Alien: Isolation – A Love Letter

Let’s start with the obvious statement: I love Alien: Isolation. It’s the best Aliens game I can remember playing, and it’s the best survival horror game I’ve played this year. I don’t say that lightly, either. There are a lot of reasons I adore this game, not the least of which is that I loved the franchise growing up. I’ve been wanting to play something like this for most of my adult life, so there’s that bias to consider. However, anyone that remembers Colonial Marines, or that has ever played a shitty franchise game, will realize that a brand can’t carry a game on its own. Well, it will sell the tickets, but it won’t make the ride any more fun.

Aliens: Isolation, on the other hand, feels like a game that’s true to both its source material and its identity as a video game. The story, the characters, the aesthetic and the gameplay all reflect the Aliens franchise, and they all work in tandem to bring across the nail-biting, flame-throwing, adrenaline-fuelled bull-clap that is working for Weyland-Yutani. In fact, this game feels so well put together that I’m probably going to be talking about it for a while. So, today, I’ll give you the short and dirty, hot and flirty, and, next time, we’ll go a bit deeper. Where to even begin?

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I guess… Alien: Isolation is a first-person, stealth-heavy survival horror game developed by Creative Assembly and published by Sega. (That’s right; they’re back, And they have a vengeance.) The game has a strong narrative focus that’s built around the engagement of the core gameplay. That is to say that the game is about hiding from threats in an atmosphere of intense danger and so is the story. If you want to mow down aliens with an over-powered machine gun, then this game isn’t going to provide you the fix you need. If you’re looking for something to make you feel the visceral effects of fear, then step right this way and let’s see how it’s done.

In truth, every piece of this beautiful puzzle is important, but let’s start with its most visceral element: immersion. For me, immersion is an endlessly fascinating topic, because it relies almost entirely on the designer’s understanding of how people engage with video games. Every piece of a game is crafted to be used and understood by humans. Everything from the sound to the gamepad is designed to allow you to project an “agent” into the digitally expressed world. The more intuitively you can control your character and receive information from the environment, the more likely you are to simply sink into the game. Still, you could study intuitive game design your entire life –it’s directly related to several massive fields– so that doesn’t get us very far.

Okay then, let’s get specific. The first and most obvious example is that, after gameplay starts, you *very rarely leave your first-person perspective until the end of the game. This seems small, but it ensures that you are always “you” when you’re in the game. More than that, every action you perform on the controller has some sort of analogue in the game and vice-versa. This is true for most games, but it’s done particularly well in this one. Any action that requires a single button-press only requires a single button-press. Looking around and pivoting all use the right analog stick (Also, the RAS occasionally stands in for your right hand when pulling levers). Whenever you’re moving something’s position around, be it your character, your head or your blow-torch, you’re using the left analog stick. It feels very natural. But wait, there’s another layer to this.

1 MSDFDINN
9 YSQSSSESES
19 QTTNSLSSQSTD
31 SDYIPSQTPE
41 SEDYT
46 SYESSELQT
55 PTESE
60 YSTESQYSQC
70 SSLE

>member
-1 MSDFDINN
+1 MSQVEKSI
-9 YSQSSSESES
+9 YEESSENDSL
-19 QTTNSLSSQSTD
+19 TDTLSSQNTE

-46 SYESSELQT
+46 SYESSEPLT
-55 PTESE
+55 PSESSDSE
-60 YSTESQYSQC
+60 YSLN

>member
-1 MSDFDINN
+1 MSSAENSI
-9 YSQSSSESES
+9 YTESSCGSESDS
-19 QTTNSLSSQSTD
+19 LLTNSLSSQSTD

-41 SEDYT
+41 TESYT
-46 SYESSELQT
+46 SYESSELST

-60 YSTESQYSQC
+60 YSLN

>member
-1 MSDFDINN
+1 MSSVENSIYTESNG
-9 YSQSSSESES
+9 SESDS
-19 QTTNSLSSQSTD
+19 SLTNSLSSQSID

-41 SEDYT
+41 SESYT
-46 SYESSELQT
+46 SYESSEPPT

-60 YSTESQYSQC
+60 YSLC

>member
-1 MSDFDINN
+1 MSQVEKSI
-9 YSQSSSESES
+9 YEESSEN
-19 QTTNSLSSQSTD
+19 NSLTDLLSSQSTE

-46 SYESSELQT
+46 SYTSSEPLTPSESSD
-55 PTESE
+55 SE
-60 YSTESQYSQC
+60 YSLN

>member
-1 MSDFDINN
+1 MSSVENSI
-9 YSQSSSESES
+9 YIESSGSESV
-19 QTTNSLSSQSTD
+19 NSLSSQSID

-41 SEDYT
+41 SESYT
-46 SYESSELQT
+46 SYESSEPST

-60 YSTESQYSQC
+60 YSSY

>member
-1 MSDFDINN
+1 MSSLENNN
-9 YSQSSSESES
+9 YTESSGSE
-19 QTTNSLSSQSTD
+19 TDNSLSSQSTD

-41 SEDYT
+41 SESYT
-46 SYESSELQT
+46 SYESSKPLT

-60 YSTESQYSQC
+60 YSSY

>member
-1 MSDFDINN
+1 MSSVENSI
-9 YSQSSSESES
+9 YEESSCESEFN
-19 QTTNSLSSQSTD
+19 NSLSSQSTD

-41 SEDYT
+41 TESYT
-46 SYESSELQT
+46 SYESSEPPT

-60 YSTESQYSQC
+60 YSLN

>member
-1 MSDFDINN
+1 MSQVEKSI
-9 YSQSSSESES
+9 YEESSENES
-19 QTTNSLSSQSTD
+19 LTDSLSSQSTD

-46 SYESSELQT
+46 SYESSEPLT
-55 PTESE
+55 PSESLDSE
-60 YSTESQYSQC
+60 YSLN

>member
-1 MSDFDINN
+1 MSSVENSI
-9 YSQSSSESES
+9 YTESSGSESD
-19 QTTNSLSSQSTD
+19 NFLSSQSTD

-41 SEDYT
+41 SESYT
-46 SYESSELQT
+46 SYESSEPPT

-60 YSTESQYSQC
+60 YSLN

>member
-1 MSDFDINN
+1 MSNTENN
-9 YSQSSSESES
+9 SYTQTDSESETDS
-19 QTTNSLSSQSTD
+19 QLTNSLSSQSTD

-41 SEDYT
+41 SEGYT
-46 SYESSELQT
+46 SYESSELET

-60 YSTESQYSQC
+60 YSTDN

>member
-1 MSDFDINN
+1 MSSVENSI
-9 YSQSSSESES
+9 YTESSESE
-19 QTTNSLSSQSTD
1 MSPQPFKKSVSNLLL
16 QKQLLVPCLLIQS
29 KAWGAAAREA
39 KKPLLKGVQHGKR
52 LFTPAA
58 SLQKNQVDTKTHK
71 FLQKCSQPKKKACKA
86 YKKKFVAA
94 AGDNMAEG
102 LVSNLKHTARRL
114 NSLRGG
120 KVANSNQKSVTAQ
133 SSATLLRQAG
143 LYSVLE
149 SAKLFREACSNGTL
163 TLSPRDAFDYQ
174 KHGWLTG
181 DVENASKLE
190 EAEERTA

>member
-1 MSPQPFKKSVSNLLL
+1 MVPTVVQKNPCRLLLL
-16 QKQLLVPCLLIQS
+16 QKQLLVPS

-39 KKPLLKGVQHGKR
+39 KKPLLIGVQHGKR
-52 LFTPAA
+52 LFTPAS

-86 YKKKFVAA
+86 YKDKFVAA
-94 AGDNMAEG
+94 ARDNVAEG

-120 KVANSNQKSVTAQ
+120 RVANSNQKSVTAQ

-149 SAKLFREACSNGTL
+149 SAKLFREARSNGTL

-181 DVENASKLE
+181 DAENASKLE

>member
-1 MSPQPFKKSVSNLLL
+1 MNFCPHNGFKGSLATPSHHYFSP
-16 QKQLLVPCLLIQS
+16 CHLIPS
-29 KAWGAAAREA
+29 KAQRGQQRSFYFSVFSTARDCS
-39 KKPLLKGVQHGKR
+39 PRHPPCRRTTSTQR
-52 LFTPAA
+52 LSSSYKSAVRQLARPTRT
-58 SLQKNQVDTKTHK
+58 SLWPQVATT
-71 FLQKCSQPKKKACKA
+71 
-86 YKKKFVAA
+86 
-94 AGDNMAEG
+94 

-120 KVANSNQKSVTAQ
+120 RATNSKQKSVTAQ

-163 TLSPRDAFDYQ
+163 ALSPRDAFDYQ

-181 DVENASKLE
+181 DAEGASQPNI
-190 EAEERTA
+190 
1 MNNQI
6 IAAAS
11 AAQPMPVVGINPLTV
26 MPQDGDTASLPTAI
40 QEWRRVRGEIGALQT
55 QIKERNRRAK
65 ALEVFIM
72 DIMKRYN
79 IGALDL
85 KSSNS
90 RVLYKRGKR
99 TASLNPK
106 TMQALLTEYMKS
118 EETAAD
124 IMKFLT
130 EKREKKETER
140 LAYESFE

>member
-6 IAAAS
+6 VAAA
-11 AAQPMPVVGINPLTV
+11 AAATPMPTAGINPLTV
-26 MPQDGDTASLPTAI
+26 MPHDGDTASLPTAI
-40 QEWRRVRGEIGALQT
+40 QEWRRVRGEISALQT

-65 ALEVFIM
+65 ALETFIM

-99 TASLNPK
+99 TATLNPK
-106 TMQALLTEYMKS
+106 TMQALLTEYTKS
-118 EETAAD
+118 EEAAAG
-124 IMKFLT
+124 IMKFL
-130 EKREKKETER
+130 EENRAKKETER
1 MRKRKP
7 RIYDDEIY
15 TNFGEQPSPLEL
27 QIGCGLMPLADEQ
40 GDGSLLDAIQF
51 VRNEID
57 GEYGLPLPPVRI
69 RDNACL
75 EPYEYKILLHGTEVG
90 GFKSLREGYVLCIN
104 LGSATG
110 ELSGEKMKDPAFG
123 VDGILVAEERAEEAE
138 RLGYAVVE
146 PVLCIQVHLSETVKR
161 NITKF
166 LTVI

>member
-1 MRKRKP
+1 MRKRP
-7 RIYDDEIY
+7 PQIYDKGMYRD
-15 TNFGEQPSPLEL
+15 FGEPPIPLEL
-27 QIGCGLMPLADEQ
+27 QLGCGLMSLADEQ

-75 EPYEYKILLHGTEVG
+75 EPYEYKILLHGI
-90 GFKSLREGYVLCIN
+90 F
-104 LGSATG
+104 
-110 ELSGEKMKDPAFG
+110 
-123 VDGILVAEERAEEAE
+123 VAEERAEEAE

Every action you perform in the game takes time. Duh. Every save point, hack point and locked door requires a different investment of time and the performance of a mini-game. Usually, I’d barely mention this, or I’d only mention it if it became annoying, but, here, spending time is an essential element of gameplay. Each action takes place in real time and many of them rely on some form of accuracy on your part. So the, “Come on.. come on… oh shit, I fucked uaaAAUGH!” happens directly to you, unless you keep a cool head in the midst of your panic-inducing struggle for survival. And let me tell you, it’s hard to work carefully and methodically when you’re being hunted by slavering creatures from the vents.

Speaking of things hiding in vents, you can crawl through the Jefferies tubes, as well! Sometimes, it’s a relatively safe method of travel. Other times, it’s an alien brunch delivery system. Don’t worry, you can tell the difference if you just listen for movement in the vents or use your motion tracker. Of course, there’s more than just the alien out there, so that dot could be anything. That’s not always difficult to verify.

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Still, it makes it worth doing a run-down of the potential threats you’ll face on Sevastopol Station. The humans are your least threatening opponents, but they’re still deadly. They’re the survivors of the Incident that went down before the game started and turned Sevastopol Station into the fun-house of horror you’re currently tromping through. You’ll have to forgive them if they shoot first and ask the completely unrelated questions from their limited dialogue pool, later. You don’t have a lot of health, and you’re completely unarmored, so they can take you down with a pistol pretty fast. They do have a limited ability to react to your actions with something other than bullets, but so few of them are friendly that I just ended up bludgeoning them to death from behind, most of the time. Which is probably why they’re so unfriendly to begin with.

The Seegson synthetic robots are the real unexpected treat. Their creepy, uncanny valley-esque design looks like exactly the sort of thing you’d mass-produce if you were more concerned with cost than comfort. With glowing red eyes and a stilted speech pattern that’s used to great effect, you won’t soon forget why you’ll never buy a Seegson again. Seriously, Seegson is –right behind you– every step of the way and isn’t that just terrifying. Unfortunately, they’re androids, which means they’re made of tougher stuff than the average human. They’ll break your neck before you can properly bludgeon them to death with a wrench. You’ll need to go hi-tech to take these guys out. Or, you know, just apply fire-power liberally. If you’ve got the resources to waste. Maybe it’s a better idea to just sneak by.

Then there’s the alien. If you’re worried about authenticity, then this Wiki-post‘s “Development” section should get you started. Personally, I’m a fan of the design they settled on, which is nice, because you spend a lot of time with the alien. It is your constant companion for large sections of this game. It’s the threat in the vents you think about as you slide your keycard into a save point. When you’re hacking a door, you’ll be listening for the “slunk” that means it left a vent somewhere in your area. And when you can finally fight it, that’s the last thing you’ll want to do. I didn’t realize how insanely effective the flamethrower could be for a long time, because I was far more comfortable avoiding the alien than fighting it. That’s not always the best idea.